Leasing vs. Buying Premises – Which Option is Right for Your Business?


Any business person who is making decent business will need to make a decision about moving his garage operation to a legitimate business premise. Making this decision is no small task. There are numerous factors you need to consider before moving ahead. The biggest decision that need to be made is whether to lease or purchase the business premise. Each has its pros and cons, which makes it very difficult to make the decision. The best answer anyone can give is it depends on your situation. Here are some tips to can consider to come up with a decision that suits your needs.

Taking the Plunge
Freelancers often start working from home. The overheads are low and in the early stages of running a business, this arrangement works perfectly. Once the business grows, however, you will need more space. There are plenty of co-working spaces out there, where freelancers can hot desk or rent a space in a communal workspace, but it’s not ideal if you have clients to entertain or you need storage for stock. It’s usually at this point that small business owners decide to take the plunge and move into their own premises.

Desirable properties sell fast. They are also quickly snapped up by tenants. Once you have identified a few suitable properties in a desirable location, you need to move fairly quickly or you could lose out on a great deal, but the important question is to decide whether you want to lease or buy. Both have their pros and cons. If you buy a property, it becomes an asset on your balance sheet. If you lease premises, it is a liability instead. Of course, aside from accounting issues, there are many more issues to consider, so let’s take a look at the main points.

Leasing a Property
There are several benefits of leasing a business property. When you lease, you pay a deposit to secure the property, plus a fixed monthly rent to the landlord. There will be some room for negotiations about rental payments and the terms of the lease, but how much wiggle room you have depends on how desirable the property is, so expect to pay the advertised price and accept that any deduction is a bonus.

Any property maintenance is not your concern. The landlord will have to fix the roof if it springs a leak, or replace windows if they rot. In most cases, all you are responsible for is keeping the place clean and replacing the carpets if necessary. However, you must read the small print in the lease to check what you are responsible for, as some landlords will try to make you pay for repairs that would normally be taken care of by a landlord.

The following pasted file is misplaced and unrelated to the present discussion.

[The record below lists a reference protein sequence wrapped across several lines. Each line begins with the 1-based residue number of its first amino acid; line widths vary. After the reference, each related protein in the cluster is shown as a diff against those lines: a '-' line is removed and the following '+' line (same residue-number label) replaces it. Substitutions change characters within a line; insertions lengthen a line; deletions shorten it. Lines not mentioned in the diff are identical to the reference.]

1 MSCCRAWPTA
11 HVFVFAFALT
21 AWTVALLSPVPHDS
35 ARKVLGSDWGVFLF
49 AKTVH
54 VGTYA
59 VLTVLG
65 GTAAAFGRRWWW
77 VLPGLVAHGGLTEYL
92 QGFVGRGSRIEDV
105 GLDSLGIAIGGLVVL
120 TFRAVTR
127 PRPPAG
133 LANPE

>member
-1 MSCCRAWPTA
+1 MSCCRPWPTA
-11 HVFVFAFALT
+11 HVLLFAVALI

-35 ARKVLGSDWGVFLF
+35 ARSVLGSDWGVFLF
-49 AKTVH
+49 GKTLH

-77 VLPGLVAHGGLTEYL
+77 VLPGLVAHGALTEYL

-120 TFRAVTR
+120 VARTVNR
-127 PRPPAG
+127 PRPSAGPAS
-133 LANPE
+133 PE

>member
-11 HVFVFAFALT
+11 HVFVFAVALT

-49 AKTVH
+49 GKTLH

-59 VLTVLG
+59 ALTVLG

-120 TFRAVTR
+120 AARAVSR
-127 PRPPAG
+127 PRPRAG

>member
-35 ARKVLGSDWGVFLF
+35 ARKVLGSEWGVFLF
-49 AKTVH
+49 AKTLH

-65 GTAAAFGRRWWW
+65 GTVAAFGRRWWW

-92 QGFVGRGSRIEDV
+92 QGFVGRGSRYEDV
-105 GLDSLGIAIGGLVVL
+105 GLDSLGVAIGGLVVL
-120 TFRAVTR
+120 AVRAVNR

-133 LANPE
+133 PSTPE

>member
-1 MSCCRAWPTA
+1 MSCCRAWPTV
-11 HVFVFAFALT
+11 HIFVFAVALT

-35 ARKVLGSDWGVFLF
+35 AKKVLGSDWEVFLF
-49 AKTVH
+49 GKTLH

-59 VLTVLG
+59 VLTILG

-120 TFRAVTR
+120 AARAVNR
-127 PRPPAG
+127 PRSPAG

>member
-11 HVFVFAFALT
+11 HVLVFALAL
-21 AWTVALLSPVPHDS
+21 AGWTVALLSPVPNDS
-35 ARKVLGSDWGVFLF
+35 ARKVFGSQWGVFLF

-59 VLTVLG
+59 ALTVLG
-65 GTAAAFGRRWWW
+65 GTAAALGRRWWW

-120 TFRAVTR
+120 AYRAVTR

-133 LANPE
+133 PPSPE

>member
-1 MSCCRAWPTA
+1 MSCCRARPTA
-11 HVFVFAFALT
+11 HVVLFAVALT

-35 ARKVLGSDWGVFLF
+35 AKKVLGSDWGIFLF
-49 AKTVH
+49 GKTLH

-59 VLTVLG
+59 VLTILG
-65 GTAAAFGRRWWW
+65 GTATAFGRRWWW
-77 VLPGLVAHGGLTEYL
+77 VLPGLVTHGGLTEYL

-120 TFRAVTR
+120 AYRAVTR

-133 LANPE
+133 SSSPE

The second advantage of leasing a unit is that you are not tied down for the duration. In most cases, you will be able to break the lease at set intervals, known as ‘break clauses’. In some cases, you might only need to give a month’s notice of your intention to leave. This is useful if you anticipate fast growth or decline. It gives you the option to upgrade or downsize fairly quickly.

Thirdly, any lease payments you make are tax deductible. Lease payments are an expense, so the cost is deducted from income when calculating tax liability.

Lastly, leasing enables business owners to move into a high-end property in an area where buying is cost prohibitive.

Buying a Property
Buying a property is a serious commercial decision and not one to be taken lightly. You will probably need a mortgage, so the process could take months to finalize once you have found the right unit. However, if you do decide to buy, there are some key advantages.

Properties are an asset. They normally appreciate in value. Over time, you will build equity in the property, as the value of the property rises and your mortgage debt falls.

Your costs should remain fixed. Landlords are free to increase rental payments within the terms of the lease, but mortgage payments can be fixed for the term of the loan.

Any interest you pay on the mortgage is tax deductible. You can also account for depreciation when you do your annual accounts (speak to your accountant about this).

Lastly, once you own the building, you can sub-let any or all of the space, which will generate income.

There are, of course, some disadvantages to buying a commercial property. Firstly, you are responsible for all repairs and maintenance, which can be costly. Secondly, you can’t upgrade or downgrade fast. Lastly, if you want to base your business in an affluent part of town, it will be very expensive to buy a unit.

Write a list of pros and cons before you make a decision and consult with your accountant for detailed advice.

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